Current Edition

current edition

Wildlife

Grouse decision to be re-visited

Written by Jennifer Womack
Reno, Nev.– The U.S. Fish and Wildlife Service’s (FWS) decision not to list the sage grouse as threatened or endangered under the Endangered Species Act (ESA) will be revisited.
    The timeline on which the work will be carried out is the subject of a Feb. 29 hearing to be held in Judge Winmill’s Idaho courtroom. Originally agreeing to a timeline of May 2009, attorney Bill Myers says the FWS is now looking to complete the process by the end of this year. Myers represents four interveners in the case – the State of Wyoming, the Wyoming Stock Growers Association, the Petroleum Association of Wyoming and the State of Colorado. In all, there are 14 parties.
    “This case basically started back in January 2005 when the FWS decided not to list the sage grouse as threatened or endangered under the Endangered Species Act,” said Myers to a group of ranchers attending the recent National Cattlemen’s Beef Association convention in Reno, Nev. It’s a decision Idaho-based Western Watersheds Project (WWP), an anti-federal lands grazing group that had filed the listing petition, did not support. Myers said their complaint primarily took aim at what they said was FWS’s failure to use the best available science.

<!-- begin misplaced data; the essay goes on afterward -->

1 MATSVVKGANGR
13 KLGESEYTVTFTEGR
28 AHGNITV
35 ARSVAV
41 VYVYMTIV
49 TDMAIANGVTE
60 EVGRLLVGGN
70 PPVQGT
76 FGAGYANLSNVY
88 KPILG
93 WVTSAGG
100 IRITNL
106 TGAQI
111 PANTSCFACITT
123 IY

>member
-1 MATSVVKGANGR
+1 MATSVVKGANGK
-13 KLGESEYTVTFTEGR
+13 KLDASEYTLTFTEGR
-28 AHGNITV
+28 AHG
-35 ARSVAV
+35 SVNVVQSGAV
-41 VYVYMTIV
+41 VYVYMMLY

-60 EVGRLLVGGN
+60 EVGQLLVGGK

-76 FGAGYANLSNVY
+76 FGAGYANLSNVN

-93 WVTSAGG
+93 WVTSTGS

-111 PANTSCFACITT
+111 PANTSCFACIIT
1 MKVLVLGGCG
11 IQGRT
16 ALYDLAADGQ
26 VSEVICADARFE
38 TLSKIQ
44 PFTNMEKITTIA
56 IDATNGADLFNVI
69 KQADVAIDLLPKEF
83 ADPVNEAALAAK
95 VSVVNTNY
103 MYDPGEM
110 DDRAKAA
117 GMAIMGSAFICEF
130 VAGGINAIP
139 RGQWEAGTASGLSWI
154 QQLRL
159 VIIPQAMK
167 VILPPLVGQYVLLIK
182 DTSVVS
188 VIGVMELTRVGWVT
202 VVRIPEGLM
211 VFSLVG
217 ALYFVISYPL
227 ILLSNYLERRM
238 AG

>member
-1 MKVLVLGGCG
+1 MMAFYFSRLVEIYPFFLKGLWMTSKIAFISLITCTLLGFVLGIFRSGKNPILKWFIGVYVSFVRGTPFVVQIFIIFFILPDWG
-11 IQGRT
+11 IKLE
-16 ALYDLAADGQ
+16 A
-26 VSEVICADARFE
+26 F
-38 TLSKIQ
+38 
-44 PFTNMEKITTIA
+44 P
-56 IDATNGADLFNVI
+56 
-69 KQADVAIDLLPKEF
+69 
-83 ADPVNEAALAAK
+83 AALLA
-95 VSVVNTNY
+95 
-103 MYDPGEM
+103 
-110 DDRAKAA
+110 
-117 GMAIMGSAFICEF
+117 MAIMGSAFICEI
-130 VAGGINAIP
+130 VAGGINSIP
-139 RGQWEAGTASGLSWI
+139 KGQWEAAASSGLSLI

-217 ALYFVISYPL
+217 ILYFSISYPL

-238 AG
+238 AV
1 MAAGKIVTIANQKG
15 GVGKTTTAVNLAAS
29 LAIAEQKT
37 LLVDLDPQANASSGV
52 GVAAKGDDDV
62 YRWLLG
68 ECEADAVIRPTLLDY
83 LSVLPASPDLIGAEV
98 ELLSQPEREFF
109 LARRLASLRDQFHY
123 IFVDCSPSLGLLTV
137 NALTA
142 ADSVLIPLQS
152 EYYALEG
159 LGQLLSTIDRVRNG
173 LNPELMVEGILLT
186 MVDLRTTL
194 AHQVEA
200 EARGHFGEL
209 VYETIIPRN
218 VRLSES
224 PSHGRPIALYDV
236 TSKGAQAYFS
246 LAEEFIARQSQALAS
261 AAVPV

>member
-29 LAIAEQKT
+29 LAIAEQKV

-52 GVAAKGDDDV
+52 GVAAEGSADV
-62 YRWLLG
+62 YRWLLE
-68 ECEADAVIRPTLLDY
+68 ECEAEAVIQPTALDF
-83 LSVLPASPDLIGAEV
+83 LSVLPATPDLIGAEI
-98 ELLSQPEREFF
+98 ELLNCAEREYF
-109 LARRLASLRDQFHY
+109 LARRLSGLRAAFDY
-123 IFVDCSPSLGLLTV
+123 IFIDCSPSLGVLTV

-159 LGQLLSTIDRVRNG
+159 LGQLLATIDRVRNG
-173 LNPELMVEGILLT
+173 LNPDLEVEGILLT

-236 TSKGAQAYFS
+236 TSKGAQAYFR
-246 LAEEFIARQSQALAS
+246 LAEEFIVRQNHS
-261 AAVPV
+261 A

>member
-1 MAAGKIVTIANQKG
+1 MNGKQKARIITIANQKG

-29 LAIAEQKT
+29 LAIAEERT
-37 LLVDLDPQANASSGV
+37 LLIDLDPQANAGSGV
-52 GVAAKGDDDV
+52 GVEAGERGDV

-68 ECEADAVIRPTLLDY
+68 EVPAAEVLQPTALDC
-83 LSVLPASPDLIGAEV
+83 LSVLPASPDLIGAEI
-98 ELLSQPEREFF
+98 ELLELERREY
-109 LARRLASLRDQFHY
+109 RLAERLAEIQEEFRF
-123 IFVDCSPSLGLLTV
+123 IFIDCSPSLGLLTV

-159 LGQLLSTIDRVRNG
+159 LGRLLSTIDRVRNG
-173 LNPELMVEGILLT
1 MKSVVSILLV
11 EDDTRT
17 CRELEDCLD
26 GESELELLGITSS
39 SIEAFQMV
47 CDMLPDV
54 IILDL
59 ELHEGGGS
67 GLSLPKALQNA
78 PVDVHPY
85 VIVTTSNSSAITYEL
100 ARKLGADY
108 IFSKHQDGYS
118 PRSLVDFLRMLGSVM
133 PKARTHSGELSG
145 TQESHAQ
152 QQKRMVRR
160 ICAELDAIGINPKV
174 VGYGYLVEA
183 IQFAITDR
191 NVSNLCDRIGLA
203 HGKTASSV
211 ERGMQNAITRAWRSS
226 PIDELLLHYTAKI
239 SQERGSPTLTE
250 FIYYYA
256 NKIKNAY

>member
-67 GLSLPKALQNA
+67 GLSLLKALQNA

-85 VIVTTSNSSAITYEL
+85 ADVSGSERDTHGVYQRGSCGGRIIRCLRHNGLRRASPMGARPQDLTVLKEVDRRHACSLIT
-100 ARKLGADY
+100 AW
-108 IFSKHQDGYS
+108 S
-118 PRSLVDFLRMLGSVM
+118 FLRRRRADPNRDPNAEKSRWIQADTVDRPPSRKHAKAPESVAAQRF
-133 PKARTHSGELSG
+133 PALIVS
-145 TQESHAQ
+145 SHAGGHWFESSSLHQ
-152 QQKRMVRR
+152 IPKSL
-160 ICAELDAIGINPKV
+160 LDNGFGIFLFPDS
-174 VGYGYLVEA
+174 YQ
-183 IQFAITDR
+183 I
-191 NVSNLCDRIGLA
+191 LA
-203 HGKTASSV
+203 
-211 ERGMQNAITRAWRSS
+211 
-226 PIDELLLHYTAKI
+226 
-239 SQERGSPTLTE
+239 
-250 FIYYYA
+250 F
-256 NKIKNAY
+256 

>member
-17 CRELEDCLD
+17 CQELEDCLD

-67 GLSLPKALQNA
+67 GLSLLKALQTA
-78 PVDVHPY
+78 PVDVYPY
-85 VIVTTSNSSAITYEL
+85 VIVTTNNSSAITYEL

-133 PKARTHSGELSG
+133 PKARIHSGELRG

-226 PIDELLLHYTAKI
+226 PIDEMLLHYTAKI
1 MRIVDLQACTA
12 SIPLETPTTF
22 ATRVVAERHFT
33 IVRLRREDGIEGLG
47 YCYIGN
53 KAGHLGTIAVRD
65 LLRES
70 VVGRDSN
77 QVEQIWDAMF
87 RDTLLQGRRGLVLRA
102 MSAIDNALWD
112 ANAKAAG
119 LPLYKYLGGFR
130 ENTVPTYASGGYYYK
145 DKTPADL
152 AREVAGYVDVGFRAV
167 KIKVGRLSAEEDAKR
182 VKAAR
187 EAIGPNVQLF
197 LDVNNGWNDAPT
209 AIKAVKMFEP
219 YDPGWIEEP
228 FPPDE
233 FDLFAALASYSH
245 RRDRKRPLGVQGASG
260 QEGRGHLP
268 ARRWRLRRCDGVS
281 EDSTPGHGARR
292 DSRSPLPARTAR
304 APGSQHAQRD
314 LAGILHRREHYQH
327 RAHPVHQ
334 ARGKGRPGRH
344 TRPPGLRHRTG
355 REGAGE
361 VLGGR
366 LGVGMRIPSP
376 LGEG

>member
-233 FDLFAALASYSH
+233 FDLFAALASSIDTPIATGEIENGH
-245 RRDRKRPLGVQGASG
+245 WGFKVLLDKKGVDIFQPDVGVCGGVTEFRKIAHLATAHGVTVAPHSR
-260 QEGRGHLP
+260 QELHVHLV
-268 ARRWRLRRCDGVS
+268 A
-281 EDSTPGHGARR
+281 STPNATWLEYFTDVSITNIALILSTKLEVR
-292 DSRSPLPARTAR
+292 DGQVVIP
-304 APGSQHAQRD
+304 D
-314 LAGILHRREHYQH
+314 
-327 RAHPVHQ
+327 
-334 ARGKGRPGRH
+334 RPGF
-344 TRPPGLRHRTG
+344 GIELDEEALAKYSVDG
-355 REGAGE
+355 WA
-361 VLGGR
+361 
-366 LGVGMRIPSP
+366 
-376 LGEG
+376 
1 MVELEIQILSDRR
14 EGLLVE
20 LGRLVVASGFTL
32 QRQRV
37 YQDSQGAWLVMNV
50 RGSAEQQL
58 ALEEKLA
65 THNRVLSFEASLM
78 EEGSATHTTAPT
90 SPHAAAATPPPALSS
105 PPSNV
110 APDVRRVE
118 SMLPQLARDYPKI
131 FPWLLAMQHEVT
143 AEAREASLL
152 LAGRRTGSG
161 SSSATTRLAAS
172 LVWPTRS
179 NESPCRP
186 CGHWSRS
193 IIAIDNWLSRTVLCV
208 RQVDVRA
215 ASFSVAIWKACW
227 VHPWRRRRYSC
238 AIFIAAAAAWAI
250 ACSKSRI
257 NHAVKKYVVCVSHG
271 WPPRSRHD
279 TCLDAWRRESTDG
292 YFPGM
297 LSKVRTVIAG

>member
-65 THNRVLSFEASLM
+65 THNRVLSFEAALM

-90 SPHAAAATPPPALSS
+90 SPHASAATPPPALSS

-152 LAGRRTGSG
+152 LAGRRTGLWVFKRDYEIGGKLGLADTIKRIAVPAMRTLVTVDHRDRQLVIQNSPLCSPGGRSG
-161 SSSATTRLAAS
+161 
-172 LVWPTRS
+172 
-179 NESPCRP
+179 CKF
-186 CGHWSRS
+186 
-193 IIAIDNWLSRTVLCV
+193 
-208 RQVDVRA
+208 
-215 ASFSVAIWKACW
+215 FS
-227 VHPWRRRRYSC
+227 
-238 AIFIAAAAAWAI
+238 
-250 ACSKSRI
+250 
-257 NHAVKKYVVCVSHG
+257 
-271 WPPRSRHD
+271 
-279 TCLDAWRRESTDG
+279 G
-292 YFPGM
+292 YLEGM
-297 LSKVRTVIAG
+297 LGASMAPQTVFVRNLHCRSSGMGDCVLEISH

In reviewing the petition the agency employed the services of outside biologists and used those findings in unison with the recommendations of their own personnel. “They thought it was wrong for FWS to rely on internal scientists and not go with the outside panel’s view,” said Myers of the plaintiff. WWP also complained of allegations that a high-level FWS employee interfered with the listing decision.
    Following a two-hour hearing, Myers said the court “agreed there had been inappropriate political interference. It agreed there’d been a mis-statement on the range the bird inhabits. The court agreed the bifurcation of the scientific panel from the decision makers was incorrect and that basically there was a failure to consider the science.”
    Myers further explained that the court “directed the FWS to go back and do it over again.” Originally requested to meet a timeline of March of this year, Myers said the agency stated its inability to accomplish such a task properly considering all the changes in sage grouse conservation since listing was first petitioned.
    Myers said the later timeline partially hinges on a Western Association of Fish and Wildlife Agencies’ report due out this November. That report will offer an update on the health and status of the West’s sage grouse populations.
    Interveners in the case would like the lawsuit wrapped up by the end of this administration, a position they’re likely to pursue in court on Feb. 29. FWS is also expected to support a timeline that coincides with the end of the current administration.
    Jeff Eisenberg, executive director of the Public Lands Council, commended Wyoming for its leadership on this issue at the recent NCBA convention. “We’re disappointed the government won’t appeal,” he noted.
    Myers pointed out that the sage grouse case took place in the same courthouse as the litigation over BLM grazing regulations. It’s also been the forum for the case involving the future of domestic sheep grazing in Idaho’s Hell’s Canyon area and more. “It’s become a forum of choice for environmental plaintiffs.”
     Jennifer Womack is editor of the Wyoming Livestock Roundup. Send comments on this article to This email address is being protected from spambots. You need JavaScript enabled to view it..